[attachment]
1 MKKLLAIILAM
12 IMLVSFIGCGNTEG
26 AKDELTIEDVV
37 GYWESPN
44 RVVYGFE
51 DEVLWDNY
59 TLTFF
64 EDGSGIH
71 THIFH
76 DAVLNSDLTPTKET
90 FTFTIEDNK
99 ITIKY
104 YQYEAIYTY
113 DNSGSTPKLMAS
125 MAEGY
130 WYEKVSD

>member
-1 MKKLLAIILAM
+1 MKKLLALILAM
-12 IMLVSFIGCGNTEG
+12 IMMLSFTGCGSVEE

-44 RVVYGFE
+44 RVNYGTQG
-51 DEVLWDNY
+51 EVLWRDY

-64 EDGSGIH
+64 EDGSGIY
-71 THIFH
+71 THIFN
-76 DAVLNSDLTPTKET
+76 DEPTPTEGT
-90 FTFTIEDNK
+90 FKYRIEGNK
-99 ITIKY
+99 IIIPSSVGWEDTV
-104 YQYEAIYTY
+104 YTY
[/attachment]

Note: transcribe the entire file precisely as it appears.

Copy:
1 MKKLLAIILAM
12 IMLVSFIGCGNTEG
26 AKDELTIEDVV
37 GYWESPN
44 RVVYGFE
51 DEVLWDNY
59 TLTFF
64 EDGSGIH
71 THIFH
76 DAVLNSDLTPTKET
90 FTFTIEDNK
99 ITIKY
104 YQYEAIYTY
113 DNSGSTPKLMAS
125 MAEGY
130 WYEKVSD

>member
-1 MKKLLAIILAM
+1 MKKLLALILAM
-12 IMLVSFIGCGNTEG
+12 IMMLSFTGCGSVEE

-44 RVVYGFE
+44 RVNYGTQG
-51 DEVLWDNY
+51 EVLWRDY

-64 EDGSGIH
+64 EDGSGIY
-71 THIFH
+71 THIFN
-76 DAVLNSDLTPTKET
+76 DEPTPTEGT
-90 FTFTIEDNK
+90 FKYRIEGNK
-99 ITIKY
+99 IIIPSSVGWEDTV
-104 YQYEAIYTY
+104 YTY